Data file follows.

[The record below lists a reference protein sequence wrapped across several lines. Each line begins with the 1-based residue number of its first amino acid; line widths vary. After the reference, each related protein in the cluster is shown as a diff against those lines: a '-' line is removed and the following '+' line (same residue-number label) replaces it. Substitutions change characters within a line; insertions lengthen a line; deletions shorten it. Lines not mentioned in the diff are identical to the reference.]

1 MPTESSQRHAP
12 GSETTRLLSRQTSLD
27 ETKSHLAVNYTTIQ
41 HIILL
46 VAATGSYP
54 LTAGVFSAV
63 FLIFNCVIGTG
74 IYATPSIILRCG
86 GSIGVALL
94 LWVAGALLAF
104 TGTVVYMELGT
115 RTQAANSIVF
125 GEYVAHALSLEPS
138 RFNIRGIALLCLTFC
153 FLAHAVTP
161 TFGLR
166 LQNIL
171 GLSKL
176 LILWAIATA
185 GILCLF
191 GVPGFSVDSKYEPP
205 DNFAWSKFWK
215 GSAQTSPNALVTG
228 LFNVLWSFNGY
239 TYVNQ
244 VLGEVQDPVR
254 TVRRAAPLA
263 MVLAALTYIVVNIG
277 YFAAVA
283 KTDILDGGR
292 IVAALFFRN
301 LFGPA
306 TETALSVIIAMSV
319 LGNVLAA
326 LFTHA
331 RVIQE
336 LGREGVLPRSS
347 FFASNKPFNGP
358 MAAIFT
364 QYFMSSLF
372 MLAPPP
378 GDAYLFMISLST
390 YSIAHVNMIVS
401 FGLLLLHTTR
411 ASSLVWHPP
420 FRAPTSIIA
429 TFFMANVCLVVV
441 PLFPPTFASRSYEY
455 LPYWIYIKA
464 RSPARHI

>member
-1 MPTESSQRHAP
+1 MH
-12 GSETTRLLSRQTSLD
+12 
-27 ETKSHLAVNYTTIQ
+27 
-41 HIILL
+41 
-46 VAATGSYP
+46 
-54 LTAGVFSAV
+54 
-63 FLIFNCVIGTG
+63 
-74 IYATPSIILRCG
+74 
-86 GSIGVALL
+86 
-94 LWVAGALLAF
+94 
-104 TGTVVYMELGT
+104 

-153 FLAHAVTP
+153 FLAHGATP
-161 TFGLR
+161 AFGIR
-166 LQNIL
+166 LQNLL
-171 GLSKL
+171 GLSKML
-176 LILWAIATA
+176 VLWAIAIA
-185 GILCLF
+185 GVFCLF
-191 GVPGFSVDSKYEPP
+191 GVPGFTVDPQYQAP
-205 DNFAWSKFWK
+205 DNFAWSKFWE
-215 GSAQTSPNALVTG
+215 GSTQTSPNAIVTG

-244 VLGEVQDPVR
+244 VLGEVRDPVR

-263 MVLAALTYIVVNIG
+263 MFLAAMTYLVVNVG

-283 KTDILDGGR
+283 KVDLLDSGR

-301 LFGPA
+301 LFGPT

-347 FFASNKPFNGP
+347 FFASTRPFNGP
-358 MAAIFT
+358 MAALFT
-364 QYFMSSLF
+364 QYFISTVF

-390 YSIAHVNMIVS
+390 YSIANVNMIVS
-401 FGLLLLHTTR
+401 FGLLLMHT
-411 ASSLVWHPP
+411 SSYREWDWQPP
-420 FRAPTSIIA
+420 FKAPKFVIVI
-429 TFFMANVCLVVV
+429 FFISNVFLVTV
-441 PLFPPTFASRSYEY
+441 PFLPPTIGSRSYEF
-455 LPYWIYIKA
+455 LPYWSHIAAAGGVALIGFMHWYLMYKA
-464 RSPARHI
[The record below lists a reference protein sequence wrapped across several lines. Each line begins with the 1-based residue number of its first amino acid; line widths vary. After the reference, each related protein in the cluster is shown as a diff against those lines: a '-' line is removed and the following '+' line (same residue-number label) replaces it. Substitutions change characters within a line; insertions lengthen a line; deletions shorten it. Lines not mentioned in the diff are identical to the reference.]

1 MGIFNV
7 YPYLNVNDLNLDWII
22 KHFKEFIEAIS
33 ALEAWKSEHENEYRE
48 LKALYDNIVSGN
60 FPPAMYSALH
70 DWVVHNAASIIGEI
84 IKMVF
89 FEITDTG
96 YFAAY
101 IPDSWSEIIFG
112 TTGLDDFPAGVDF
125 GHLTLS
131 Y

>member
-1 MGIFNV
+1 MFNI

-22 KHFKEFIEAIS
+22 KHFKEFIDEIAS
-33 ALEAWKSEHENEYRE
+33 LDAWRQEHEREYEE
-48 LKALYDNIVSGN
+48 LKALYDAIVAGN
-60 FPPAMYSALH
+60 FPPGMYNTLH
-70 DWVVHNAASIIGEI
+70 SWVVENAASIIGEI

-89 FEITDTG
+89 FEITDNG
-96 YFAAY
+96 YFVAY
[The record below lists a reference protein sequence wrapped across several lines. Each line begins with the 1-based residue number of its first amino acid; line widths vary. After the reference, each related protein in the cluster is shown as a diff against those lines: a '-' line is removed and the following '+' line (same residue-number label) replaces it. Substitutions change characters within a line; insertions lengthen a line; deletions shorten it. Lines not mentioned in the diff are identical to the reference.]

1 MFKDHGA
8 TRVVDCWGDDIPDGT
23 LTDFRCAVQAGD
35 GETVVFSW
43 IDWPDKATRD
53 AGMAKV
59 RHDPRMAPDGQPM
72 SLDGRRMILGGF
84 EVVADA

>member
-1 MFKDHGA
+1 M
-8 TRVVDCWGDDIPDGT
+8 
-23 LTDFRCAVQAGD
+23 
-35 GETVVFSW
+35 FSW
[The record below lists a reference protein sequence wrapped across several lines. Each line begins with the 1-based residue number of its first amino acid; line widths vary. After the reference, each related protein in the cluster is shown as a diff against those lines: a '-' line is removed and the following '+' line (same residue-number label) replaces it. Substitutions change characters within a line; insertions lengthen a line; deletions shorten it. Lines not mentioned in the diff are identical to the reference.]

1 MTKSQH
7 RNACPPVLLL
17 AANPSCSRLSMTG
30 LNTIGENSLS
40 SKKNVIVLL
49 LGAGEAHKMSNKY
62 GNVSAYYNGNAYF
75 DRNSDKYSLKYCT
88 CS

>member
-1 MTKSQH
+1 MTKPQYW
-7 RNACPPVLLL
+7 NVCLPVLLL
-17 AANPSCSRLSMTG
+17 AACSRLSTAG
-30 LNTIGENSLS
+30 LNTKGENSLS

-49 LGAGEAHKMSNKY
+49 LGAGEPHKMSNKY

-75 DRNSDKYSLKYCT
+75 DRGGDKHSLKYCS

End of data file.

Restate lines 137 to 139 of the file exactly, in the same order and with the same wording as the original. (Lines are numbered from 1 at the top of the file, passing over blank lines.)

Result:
>member
-1 MGIFNV
+1 MFNI